National Book Trust of India (NBT), a publications outfit of the New Delhi Establishment had entrusted the editorship of an anthology of ‘Sri Lanka’ poetry to the well-known defender of the genocidal State, Prof Rajiva Wijesinha. New Delhi’s External Affairs Minister Salman Khurshid ceremoniously received the book presented by the editor recently. The book “Mirrored Images” will be launched in Toronto, Canada, on Friday at a function jointly organised by Colombo’s High Commission in Ottawa and Consulate General in Toronto. Prof Chelva Kanaganayakam of the University of Toronto will deliver the keynote address at the event, the Sri Lanka High Commission invitation to select audience said.
Prof Rajiva Wijesinha, as Permanent Secretary to the Ministry of Disaster Management and Human Rights of Sri Lanka, was in the forefront as spokesperson engaged in denying the war crimes committed by the genocidal State. In 2010, he was a candidate in Mahinda Rajapaksa’s UPFA alliance and was appointed as a national list member of Sri Lanka’s Parliament. In 2011, he was also appointed as adviser on Reconciliation to Mahinda Rajapaksa.
The NBT anthology entrusted to his editorship contains poetry written originally in English, Sinhala and Tamil.
“I have noted similarities, simply because I think it is important to note what we all have in common. Remarkably, none of the poetry suggests the animosities that have obviously existed at all levels of society,” Ceylon Today cited Prof Wijesinha speaking on the anthology.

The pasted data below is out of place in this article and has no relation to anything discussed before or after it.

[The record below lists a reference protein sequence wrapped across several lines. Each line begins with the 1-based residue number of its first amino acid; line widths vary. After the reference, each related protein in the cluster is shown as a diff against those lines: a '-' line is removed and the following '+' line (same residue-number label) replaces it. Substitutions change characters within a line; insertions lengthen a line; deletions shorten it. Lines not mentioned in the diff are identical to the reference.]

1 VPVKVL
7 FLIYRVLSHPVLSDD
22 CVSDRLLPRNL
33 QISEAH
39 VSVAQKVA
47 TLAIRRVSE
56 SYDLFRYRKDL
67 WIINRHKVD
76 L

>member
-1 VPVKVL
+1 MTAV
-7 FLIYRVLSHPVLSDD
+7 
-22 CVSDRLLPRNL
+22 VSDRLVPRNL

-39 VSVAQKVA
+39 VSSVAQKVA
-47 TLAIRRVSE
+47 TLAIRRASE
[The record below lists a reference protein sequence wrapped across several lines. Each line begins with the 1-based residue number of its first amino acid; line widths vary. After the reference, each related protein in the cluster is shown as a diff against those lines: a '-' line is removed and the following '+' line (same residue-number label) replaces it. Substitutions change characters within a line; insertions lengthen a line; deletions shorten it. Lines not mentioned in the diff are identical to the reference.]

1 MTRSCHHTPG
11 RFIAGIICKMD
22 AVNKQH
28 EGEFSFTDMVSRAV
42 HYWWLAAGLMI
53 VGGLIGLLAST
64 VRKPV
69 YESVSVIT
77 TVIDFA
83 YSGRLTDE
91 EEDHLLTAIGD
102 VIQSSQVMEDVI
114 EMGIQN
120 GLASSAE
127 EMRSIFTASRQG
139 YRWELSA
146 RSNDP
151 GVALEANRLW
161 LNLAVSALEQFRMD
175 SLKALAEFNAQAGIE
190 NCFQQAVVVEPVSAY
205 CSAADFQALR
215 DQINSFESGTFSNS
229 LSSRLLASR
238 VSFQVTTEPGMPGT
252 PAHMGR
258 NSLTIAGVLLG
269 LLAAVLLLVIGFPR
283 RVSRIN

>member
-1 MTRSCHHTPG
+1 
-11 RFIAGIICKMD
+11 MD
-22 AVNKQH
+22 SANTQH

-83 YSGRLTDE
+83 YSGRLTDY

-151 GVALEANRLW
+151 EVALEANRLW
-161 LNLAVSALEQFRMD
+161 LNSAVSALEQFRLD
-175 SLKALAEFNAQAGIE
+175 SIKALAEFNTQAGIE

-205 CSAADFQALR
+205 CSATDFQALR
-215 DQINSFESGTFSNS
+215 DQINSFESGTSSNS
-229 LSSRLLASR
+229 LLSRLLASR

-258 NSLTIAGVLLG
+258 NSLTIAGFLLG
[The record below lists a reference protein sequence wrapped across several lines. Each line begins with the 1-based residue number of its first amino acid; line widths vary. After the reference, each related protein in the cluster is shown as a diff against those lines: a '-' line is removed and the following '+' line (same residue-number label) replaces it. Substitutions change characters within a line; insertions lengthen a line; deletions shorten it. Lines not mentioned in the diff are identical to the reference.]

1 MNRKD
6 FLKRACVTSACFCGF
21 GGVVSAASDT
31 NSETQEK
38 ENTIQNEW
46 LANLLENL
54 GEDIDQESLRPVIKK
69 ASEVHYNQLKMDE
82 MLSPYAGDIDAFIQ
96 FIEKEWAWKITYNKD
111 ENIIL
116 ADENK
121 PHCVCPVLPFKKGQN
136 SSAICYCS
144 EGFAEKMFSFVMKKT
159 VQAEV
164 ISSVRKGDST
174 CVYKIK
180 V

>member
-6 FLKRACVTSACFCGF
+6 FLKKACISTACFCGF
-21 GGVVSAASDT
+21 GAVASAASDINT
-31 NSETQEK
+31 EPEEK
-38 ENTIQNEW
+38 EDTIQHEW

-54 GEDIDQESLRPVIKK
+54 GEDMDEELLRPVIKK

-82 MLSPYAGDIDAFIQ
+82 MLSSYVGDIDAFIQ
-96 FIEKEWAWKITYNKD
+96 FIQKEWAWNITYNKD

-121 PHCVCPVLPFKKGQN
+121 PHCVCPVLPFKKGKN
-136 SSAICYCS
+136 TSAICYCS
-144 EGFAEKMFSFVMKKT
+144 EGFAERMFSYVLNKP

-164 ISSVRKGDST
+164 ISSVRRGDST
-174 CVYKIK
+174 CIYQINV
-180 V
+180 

“Good writing shares certain values that transcend differences that are seen as contingencies. In recognition of that, I hope that this volume contributes to the development of a common Sri Lankan identity,” Ceylon Today further cited Prof Wijesinha.
With all what had happened and with all what is practically taking place, a common ‘Sri Lankan’ identity is just the other word for ultimate structural genocide, commented diaspora activists in Canada.
There was a time when Eezham Tamil poetry anthologies, many of them published in Tamil Nadu, were the inspiration for the liberation movement. Now New Delhi takes up the mission of coming out with ‘counter anthologies’ and publications to simulate a common ‘Sri Lankan’ identity for the genocidal State it is partnering with, the activists commented further.
A leading Eezham Tamil poet told TamilNet that when approached by New Delhi’s National Book Trust, he didn’t give permission to them to include his poetry in the anthology edited by Rajiva Wijesinha.